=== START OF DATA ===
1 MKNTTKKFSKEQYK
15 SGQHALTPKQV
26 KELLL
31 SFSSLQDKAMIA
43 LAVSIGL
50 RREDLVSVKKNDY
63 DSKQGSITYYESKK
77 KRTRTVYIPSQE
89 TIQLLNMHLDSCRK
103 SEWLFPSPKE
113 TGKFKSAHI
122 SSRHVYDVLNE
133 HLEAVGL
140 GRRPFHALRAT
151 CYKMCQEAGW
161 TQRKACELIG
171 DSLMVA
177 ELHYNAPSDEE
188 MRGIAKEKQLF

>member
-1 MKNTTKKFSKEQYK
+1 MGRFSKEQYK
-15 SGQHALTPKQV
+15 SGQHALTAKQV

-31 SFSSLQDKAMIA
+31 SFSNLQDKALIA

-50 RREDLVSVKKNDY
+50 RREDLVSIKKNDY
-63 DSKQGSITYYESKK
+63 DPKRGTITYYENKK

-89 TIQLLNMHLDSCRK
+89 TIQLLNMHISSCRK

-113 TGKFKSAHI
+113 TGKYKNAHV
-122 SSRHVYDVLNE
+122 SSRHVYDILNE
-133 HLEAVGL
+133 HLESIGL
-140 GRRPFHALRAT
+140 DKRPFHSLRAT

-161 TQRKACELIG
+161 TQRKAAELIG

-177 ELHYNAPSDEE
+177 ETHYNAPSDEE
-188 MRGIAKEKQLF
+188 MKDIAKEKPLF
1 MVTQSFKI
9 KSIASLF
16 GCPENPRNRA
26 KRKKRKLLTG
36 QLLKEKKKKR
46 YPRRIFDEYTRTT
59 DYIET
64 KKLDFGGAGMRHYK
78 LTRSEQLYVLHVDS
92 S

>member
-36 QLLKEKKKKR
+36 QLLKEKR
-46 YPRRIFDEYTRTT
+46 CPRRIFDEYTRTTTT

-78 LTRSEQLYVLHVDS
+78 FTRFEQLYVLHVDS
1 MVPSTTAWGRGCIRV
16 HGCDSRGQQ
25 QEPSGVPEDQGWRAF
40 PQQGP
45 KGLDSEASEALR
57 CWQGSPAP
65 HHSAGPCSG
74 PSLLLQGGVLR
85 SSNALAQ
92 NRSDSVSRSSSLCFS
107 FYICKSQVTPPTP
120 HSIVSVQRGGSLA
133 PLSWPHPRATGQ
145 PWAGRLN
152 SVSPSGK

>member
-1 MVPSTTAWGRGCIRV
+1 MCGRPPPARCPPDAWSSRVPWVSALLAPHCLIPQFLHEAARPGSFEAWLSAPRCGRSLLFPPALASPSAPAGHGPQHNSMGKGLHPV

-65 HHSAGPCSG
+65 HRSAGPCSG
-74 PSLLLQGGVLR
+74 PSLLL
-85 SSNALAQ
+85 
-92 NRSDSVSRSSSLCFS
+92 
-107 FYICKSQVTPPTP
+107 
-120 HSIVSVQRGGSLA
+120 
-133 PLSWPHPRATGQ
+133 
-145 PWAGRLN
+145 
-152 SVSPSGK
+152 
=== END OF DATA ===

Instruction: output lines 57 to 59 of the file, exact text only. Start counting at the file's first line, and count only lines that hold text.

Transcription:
>member
-36 QLLKEKKKKR
+36 QLLKEKR